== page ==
The world of news is complex - and false stories and images are often widely shared on social media. Blasting News’s editorial team spots the most popular hoaxes and misleading information every week to help you discern truth from falsehood. Here are some of the most shared false claims of this week, of which none are legit.


Colin Powell's death is not evidence that COVID-19 vaccines are ineffective

False claim: Posts on social media suggest that the death of former Secretary of State Colin Powell at the age of 84, due to complications from COVID-19, despite being fully vaccinated, is evidence that COVID vaccines are ineffective.


  • Although Colin Powell's family stated that he had indeed received both doses of the COVID-19 vaccine, the former Secretary of State suffered from two very serious underlying conditions: Parkinson's disease and multiple myeloma, a blood cancer that reduces the body's ability to fight infections.
  • According to data from the Centers for Disease Control and Prevention (CDC), more than 187 million people have received the two doses of the vaccine in the country, of whom 24,717 were hospitalized but survived, and another 7,178 died.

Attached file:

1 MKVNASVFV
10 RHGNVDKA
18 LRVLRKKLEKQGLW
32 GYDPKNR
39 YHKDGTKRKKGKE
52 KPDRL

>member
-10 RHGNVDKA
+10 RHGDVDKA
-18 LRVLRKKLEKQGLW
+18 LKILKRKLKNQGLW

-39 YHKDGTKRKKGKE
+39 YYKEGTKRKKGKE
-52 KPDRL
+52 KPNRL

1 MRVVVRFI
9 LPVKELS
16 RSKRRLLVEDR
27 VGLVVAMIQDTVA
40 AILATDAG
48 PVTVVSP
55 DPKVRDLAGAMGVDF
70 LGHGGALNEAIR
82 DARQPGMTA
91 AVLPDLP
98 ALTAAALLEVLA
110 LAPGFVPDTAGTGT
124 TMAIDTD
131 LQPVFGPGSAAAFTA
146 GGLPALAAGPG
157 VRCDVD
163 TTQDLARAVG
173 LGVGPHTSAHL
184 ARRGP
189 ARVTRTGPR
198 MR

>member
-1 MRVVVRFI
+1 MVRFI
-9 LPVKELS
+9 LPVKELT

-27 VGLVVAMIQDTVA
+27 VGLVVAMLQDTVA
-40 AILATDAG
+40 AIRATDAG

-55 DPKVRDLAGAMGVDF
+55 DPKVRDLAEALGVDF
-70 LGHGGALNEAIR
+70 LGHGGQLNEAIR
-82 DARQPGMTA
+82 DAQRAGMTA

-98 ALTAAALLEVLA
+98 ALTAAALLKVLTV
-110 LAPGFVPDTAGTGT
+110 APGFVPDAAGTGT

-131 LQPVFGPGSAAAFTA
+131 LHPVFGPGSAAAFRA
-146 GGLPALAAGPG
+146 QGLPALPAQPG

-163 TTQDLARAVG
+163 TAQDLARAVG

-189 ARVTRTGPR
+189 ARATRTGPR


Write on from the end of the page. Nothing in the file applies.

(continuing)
WHO has never stated that the next pandemic will be caused by Marburg virus

False claim: Facebook users in Italy have shared an alleged statement by the World Health Organization (WHO) that the next pandemic will be caused by the “Marburg virus.” According to the posts, this would be a WHO strategy to hide the adverse effects of the current COVID-19 vaccines.


  • First identified in 1967 in Belgrade, in present-day Serbia, and in the German cities of Frankfurt and Marburg, from which it takes its name, the Marburg virus belongs to the same family as Ebola and causes a severe hemorrhagic fever, with a fatality rate of up to 88%.
  • The hemorrhagic fever, on the other hand, is not noted as a possible adverse effect of any of the COVID-19 vaccines currently in use around the world.
  • The Marburg virus has been monitored by the WHO for decades, with some cases of human-to-human transmission reported recently in Africa, but the organization has never issued a warning about a possible risk of a pandemic caused by the virus.


Photo does not show North Korean leader Kim Jong-un thinner

False claim: Facebook users in South Korea have shared a collage of two images of North Korean leader Kim Jong-un.

The posts claim that one of the photos is from 2019, in which the dictator appears with his usual physiognomy, and that the other was taken recently in 2021, in which he allegedly appears much thinner.


  • A reverse image search shows that the image of Kim Jong-un supposedly thinner was originally published by the North Korean state agency KCNA on September 9, 2021.
  • Although the North Korean leader appears to have lost weight recently, the original photo makes it clear that the image shared on social media was doctored to make the dictator appear much thinner.

Latin America